Covid-19's Delta and Lambda variants continue to challenge us to adapt, create new solutions, and at times dig down for patience and resolve. I keep reading articles that speak to how the "next normal" is prompting new ideas, new expectations, and new ways of working. While there are currently so many uncertainties about transitioning back into the office and about what the future workplace looks like, an increasing number of companies are hiring fast and furious and relocating both existing employees and new hires. The "Great Resignation" or "Great Reset" seems to be leading to relocation activity dramatically picking up domestically in the U.S. and a few other locations that have been able to take advantage of vaccinating larger portions of their population, however many places continue to struggle due to surges and corresponding restrictions. Mobility teams need to remain aware of how Covid-19 infections are impacting talent mobility and in this post we offer some recent updates in case you missed it:
- United Kingdom: Here comes Freedom Day?! While the UK works to move past the loss to Italy in the Euro 2020 tournament, Covid restrictions are set to ease on July 19 despite recent surges in infections. One rule however, of needing to isolate if infected for 10 days after testing positive, will remain in effect. Some things are still being suggested to remain in place, For example, the public will still be “expected” to wear masks and urged to work from home after July 19. On another positive note, fully-vaccinated Brits will be able to travel to amber list countries without the need to quarantine or take a test on day eight of their return and because of this about a quarter of travelers (23%) booked an overseas holiday this summer.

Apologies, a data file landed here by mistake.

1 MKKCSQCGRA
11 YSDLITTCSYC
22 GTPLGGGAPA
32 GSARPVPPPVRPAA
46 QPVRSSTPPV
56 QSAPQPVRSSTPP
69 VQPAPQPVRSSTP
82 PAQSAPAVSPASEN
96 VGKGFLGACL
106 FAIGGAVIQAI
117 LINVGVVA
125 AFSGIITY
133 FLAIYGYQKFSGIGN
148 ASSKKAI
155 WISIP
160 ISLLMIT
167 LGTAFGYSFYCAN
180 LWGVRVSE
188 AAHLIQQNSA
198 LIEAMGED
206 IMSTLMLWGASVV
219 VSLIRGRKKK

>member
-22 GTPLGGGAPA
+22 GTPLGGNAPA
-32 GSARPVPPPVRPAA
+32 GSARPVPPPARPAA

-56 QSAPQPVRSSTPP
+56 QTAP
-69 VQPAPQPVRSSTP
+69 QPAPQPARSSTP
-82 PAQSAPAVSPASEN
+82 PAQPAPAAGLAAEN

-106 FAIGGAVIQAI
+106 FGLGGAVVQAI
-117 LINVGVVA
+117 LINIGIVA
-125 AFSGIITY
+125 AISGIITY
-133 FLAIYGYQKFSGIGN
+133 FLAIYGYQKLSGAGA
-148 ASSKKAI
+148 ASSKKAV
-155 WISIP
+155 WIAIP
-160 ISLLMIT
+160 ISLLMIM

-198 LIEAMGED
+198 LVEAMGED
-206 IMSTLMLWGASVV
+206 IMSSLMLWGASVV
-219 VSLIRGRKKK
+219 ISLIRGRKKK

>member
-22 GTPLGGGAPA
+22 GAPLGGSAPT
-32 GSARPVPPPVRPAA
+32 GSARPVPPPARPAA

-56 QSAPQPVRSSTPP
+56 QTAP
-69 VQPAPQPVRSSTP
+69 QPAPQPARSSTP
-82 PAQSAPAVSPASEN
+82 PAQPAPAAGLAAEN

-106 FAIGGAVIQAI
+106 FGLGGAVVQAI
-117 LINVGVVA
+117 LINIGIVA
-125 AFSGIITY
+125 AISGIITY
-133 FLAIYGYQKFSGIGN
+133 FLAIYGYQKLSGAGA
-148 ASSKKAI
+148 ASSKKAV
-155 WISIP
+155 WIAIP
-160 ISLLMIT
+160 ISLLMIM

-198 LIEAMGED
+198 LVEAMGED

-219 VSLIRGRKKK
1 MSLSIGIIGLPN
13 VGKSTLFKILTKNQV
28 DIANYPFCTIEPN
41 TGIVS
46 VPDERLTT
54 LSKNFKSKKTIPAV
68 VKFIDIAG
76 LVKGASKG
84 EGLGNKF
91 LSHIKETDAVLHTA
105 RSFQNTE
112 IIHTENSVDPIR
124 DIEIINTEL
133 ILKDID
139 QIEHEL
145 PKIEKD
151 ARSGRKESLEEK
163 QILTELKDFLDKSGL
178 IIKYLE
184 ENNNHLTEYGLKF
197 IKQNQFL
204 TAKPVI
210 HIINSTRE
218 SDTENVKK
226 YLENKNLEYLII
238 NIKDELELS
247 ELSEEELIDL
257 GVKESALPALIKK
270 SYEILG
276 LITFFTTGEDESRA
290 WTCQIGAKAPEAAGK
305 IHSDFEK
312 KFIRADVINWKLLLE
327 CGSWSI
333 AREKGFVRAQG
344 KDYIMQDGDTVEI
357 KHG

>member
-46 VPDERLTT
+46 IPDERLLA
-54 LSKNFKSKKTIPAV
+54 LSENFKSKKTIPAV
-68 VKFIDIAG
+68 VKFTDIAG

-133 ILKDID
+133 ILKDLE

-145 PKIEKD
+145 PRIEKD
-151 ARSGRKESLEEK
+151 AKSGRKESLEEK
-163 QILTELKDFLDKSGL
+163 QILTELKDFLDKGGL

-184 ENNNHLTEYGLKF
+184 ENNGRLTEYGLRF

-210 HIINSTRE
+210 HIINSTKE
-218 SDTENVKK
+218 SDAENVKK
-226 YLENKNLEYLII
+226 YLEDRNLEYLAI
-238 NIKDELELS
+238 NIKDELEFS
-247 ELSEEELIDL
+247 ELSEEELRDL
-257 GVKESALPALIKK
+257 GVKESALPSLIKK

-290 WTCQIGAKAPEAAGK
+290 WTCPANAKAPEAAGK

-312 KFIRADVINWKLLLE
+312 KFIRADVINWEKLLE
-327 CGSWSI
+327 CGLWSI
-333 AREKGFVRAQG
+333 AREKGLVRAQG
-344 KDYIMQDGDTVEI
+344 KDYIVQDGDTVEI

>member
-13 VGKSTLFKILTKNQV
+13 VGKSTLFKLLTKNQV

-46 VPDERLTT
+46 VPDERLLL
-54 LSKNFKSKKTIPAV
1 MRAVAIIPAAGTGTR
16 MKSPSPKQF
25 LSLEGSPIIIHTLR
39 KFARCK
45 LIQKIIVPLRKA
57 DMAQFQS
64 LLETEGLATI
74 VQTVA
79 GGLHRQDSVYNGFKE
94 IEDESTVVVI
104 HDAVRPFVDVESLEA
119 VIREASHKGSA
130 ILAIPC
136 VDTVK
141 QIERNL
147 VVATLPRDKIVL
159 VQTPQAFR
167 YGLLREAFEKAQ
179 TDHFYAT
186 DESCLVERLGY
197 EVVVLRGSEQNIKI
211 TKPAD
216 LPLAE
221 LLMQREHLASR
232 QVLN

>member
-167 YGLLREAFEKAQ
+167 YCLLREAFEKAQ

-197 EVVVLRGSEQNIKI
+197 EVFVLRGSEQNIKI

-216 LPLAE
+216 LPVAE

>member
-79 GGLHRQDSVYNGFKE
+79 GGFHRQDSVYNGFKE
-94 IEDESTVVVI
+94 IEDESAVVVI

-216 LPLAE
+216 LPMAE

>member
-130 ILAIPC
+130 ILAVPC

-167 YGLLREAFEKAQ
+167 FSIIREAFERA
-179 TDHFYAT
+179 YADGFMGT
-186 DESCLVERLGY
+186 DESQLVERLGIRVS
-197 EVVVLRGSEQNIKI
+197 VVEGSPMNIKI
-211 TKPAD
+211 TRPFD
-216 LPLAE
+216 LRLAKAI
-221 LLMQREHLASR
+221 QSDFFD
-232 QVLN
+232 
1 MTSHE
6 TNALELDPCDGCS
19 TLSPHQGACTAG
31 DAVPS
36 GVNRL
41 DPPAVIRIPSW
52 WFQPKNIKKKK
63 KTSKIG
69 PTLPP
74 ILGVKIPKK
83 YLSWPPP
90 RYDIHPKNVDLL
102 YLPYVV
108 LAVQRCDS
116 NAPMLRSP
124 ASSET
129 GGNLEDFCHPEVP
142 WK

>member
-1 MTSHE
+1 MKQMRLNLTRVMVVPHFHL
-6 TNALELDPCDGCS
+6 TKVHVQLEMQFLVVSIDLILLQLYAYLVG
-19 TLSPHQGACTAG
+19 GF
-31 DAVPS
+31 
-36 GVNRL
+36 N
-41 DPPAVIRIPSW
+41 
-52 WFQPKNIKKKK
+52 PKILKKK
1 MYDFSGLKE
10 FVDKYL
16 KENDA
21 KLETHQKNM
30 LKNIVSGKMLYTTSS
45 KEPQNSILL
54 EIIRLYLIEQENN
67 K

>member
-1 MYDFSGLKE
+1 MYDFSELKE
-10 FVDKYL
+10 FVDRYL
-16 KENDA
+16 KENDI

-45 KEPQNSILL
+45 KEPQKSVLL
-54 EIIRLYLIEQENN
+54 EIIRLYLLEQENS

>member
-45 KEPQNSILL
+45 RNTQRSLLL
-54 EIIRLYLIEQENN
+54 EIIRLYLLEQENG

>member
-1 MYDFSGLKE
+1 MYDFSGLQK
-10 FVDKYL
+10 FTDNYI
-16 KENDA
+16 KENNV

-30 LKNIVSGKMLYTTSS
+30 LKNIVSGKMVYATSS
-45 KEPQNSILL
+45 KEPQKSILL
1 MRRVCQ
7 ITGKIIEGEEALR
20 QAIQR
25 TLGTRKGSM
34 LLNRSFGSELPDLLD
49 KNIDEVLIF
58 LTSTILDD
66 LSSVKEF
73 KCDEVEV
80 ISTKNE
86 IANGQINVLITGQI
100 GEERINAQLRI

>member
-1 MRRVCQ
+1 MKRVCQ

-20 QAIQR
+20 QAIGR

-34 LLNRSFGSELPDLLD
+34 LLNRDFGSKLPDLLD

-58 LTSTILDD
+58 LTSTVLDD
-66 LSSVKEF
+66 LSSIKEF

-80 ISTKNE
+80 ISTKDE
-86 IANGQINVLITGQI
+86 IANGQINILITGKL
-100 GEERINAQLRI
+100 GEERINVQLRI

- Japan: State of emergency declared due to a spike in Covid-19 cases and Olympic organizers have barred nearly all spectators from events. The state of emergency will last throughout the Olympics and it's the fourth time that Tokyo has been put under a state of emergency since the beginning of the pandemic. Quasi-emergency measures under the special measures law remain in effect until at least Aug. 22 for prefectures of Chiba, Kanagawa, Osaka and Saitama. On Monday, July 12, Japan announced plans to issue vaccine passports starting July 26 to allow people inoculated against COVID-19 to travel internationally and it will be free of charge.
- Australia: Sydney is under a stay-at-home lockdown until July 17 and authorities are threatening it could very likely be extended. The variant has forced officials to move faster and harder with restrictions than before. There is a reduced quota for international arrivals that will last through the end of the year and possibly longer depending on vaccination success.
- South-East Asia: Indonesia, Cambodia, Myanmar, Thailand, Vietnam: Per The Economist, "South-East Asia is swimming in covid-19. For much of last year, it had far fewer cases than Europe and North America. But low rates of vaccination, limited testing, and the arrival of new, more transmissible variants means Covid is surging throughout the region. Cambodia, Myanmar, Thailand and Vietnam are breaking their own records for daily cases every day. Malaysia has the highest caseload in the region relative to its population." Indonesia is imposing emergency restrictions on islands beyond Java and Bali, the epicenter of its current coronavirus wave. Indonesia has reported more than 30,000 infections on a daily basis since July 6 and set a new record of infections for one day on July 13. It has also reported the highest COVID-19 infections and deaths in Southeast Asia. Japan is donating 1 million doses of vaccine to Indonesia, along with another million to Taiwan and Vietnam.